On: “Black Mass”

or Why I Write Dark Poetry

I just wrote a poem entitled “Black Mass” (read it here). And I know that one or two people might be slightly disturbed at the subject matter of said poem. After all, it is an evil ceremony, a wicked rite or a black mass. Some witches spatter blood on some animal corpses, demons come forth to eat those corpses and an angel is sacrificed. A sorceress works some magic and boom! something evil happens.

First of all, the idea came to me as I finished watching 300: Rise of an Empire, specifically the end credits when the soundtrack riffs on Black Sabbath’s song “War Pigs” (which you can read here). Specifically, the second line of the song which goes “just like witches at black masses” and I wondered: what would a witches’ black mass look like?

As is halfway usual, I got more of a feeling than a full formed poem. (The rest of the time I get a full formed poem). I didn’t want to exactly reproduce the words of the song, but I did want to reproduce the black mass. So I started playing, started finding rhyming words and built the poem. The three word lines kept it compact and punchy (I wanted this to be a visceral experience reading it); I didn’t want it to be melodic. I wanted the poem to be full of blackness and creepiness and all manner of unseemly elements. Then I got the idea that the animals are not the main sacrifice: that is an angel. I mean, what could be more evil than sacrificing an angel (besides like a baby or something).

The poem then ends with the rite as something is accomplished. What exactly that is I leave up to the audience*, the reader, but something is definitely manifested as a result of this black mass.

So that is the what. Now for the why. One, the song lyric is “witches at black masses”. The evil, occult setting is right there in the inspiring line. Cause: effect. Two, I like Buffy the Vampire Slayer and its spinoff show Angel. Both deal with the darker elements of occult mythology, i.e. vampires and demons and magic. I like that subject matter for the world it evokes: something primeval, something of prime evil.

I am not a Satan worshipper, I don’t even think Satan exists. I don’t love evil. I don’t condone sacrificing angels. But I do like the imagery and the metaphor of such things. What is so necessary that something luminous and bright must be sacrificed? What is a witch, in this context? What are the demons? What is “Satan” in this particular story? I don’t mean the accepted definitions of these things, but say what is brought forth is war, as the original song talks about. How then do we interpret the images, the metaphors? I am not saying war is the result of the black mass, but it certainly could be. The point is, whatever the result of the black mass, that informs how the rest of the poem is interpreted. I just use occult imagery as the vehicle to describe something that is occurring. So why occult and not puppies and sunshine? Well, puppies and sunshine tend to evoke happy, carefree, live for the moment types of things and I needed images that stood for dark, heavy, decidedly ambiguous (at best) types of things. That is really all there is to it.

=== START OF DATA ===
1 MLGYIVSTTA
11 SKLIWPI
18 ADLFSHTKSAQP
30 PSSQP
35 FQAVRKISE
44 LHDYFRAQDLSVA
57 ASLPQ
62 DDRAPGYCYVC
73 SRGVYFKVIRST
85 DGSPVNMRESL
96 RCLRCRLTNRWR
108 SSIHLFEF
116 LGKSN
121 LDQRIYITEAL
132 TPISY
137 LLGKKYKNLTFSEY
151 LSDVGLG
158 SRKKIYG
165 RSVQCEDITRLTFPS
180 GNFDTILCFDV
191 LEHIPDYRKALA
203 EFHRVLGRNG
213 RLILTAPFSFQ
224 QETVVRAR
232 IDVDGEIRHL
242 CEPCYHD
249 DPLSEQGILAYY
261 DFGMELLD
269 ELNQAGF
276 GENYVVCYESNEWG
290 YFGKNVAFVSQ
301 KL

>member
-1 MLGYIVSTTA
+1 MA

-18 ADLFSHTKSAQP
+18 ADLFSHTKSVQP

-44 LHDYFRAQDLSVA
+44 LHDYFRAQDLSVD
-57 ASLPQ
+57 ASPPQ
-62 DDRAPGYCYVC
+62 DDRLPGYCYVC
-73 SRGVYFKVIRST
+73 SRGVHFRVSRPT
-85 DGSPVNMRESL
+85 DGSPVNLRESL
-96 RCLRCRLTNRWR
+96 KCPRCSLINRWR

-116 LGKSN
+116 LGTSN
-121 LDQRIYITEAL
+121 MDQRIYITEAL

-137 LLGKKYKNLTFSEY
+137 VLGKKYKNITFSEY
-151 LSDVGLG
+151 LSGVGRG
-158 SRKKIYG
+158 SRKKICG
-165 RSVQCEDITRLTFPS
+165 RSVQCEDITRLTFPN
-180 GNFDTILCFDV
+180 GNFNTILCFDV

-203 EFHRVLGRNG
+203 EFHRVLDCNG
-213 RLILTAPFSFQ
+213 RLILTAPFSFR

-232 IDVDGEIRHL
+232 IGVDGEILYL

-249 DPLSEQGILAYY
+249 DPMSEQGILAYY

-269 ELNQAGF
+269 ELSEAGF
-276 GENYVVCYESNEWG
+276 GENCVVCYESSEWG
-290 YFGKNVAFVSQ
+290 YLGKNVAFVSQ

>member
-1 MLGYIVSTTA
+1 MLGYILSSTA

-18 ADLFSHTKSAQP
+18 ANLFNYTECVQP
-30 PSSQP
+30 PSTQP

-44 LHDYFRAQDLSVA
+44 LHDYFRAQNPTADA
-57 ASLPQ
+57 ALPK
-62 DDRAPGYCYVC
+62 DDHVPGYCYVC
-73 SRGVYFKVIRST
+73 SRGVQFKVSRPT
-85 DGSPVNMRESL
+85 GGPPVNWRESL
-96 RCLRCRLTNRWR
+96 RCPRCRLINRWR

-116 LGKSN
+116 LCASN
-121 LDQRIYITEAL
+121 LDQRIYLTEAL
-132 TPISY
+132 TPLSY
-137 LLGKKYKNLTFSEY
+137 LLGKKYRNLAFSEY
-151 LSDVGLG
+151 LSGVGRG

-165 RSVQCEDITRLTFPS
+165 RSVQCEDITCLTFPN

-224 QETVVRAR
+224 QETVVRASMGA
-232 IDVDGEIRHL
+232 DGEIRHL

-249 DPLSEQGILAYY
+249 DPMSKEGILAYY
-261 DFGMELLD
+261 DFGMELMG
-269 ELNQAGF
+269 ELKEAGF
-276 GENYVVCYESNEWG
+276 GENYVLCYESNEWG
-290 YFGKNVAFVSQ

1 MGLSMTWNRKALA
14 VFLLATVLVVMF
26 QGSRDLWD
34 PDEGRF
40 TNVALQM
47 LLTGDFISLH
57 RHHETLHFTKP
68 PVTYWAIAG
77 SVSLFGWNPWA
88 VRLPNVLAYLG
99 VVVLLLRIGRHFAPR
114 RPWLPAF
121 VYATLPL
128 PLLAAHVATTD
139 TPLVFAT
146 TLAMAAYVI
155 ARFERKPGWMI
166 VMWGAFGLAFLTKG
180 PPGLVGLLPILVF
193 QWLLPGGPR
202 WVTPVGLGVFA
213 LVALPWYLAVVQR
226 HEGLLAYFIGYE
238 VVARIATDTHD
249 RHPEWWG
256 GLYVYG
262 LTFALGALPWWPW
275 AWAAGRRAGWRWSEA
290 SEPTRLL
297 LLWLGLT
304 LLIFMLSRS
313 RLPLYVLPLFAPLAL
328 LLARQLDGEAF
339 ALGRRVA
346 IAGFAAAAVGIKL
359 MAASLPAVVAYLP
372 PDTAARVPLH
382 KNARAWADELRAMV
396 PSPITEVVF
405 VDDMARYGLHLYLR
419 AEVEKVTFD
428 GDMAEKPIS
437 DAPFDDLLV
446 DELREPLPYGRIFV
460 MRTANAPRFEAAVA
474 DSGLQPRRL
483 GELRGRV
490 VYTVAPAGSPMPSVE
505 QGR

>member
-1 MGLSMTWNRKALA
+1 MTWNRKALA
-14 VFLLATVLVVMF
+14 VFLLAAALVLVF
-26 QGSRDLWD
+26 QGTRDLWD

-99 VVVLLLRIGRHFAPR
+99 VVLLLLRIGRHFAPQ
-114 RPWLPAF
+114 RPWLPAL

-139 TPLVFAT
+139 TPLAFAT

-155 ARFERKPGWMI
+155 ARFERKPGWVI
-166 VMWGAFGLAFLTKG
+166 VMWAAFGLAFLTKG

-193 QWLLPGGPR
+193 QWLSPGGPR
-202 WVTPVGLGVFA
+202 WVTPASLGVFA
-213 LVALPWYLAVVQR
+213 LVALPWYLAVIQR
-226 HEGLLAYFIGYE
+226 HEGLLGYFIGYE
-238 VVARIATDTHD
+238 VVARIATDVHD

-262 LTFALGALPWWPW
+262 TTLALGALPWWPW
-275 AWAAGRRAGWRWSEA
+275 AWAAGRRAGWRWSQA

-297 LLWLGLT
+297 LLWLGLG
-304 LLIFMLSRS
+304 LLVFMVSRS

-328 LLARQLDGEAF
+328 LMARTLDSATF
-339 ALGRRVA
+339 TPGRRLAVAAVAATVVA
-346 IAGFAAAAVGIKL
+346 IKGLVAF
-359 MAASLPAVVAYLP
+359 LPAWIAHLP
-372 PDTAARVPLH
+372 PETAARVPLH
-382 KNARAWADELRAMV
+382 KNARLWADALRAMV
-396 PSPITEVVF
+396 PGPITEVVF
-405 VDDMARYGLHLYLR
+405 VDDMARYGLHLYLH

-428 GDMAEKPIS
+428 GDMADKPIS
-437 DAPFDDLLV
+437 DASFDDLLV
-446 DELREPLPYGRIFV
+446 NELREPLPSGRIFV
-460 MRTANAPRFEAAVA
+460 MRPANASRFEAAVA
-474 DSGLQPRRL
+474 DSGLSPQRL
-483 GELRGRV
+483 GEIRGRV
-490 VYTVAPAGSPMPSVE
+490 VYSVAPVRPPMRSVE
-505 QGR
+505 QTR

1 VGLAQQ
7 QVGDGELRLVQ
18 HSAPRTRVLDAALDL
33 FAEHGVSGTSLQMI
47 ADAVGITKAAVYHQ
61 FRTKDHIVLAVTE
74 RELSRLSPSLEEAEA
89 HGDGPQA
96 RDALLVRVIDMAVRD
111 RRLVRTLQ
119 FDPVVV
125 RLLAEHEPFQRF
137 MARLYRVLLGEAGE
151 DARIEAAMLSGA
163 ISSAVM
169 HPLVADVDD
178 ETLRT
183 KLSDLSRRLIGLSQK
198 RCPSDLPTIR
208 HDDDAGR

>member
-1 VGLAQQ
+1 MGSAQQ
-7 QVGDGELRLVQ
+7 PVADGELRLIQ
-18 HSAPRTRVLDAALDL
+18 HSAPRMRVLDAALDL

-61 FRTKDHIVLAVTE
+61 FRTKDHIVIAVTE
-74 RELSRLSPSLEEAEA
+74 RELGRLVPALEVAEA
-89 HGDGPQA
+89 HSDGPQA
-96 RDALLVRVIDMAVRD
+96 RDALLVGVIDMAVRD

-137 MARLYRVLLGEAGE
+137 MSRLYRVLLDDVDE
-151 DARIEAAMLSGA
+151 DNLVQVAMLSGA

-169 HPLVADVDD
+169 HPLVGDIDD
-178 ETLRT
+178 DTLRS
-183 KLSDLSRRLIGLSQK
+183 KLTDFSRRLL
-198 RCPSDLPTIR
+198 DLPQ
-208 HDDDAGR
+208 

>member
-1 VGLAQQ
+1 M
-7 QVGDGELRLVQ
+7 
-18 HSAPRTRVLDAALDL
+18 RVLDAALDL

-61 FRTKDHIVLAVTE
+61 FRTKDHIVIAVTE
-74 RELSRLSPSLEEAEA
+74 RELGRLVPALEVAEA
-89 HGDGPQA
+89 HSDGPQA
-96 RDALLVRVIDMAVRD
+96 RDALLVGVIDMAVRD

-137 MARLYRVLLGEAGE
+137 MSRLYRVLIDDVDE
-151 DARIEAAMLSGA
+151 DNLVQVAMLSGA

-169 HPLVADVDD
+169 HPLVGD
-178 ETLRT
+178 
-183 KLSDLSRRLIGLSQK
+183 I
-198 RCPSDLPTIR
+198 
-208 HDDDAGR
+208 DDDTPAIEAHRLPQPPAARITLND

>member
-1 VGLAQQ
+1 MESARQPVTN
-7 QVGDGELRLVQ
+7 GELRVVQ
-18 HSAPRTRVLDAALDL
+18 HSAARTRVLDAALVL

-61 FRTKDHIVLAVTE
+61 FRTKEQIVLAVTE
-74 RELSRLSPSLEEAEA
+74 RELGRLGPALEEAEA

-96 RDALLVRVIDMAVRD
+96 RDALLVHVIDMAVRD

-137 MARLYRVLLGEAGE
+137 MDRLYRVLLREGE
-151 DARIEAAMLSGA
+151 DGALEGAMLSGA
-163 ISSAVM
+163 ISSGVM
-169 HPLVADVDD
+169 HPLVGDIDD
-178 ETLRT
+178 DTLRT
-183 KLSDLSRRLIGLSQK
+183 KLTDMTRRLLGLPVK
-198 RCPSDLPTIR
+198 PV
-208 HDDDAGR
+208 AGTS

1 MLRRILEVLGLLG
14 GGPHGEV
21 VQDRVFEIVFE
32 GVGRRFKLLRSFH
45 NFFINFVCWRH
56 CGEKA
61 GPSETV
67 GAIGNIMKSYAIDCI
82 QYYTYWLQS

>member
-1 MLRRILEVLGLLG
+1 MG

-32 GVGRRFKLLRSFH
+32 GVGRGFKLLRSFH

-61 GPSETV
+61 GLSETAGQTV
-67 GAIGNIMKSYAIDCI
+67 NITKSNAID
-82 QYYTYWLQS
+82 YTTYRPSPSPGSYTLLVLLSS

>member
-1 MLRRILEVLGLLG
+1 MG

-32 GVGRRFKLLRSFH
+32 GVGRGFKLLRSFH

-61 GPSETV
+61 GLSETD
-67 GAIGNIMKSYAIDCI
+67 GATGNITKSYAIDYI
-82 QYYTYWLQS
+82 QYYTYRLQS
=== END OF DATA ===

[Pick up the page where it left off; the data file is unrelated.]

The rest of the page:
*By the way, the ending: I hate to spoil the seeming grand design of it all, but originally I couldn’t think of something poignant enough to be the end result of the rite. At the exact same time, I thought “wouldn’t it be cool if this were a ‘choose your own adventure’ type of poem? Why not let the reader decide what is brought forth by the angel sacrifice?” so I ran with it and specifically engineered the poem to build to an abrupt end. Ultimately, you decide what it is about. Certainly the inspiring song is about the Vietnam War, and I have my own personal ideas what the poem is about, but your idea is just as valid. It might even be more so. What do you think it is about?

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PhilRedbeard

I'm just a simple man, trying to make my way in the universe. I write about what interests me.

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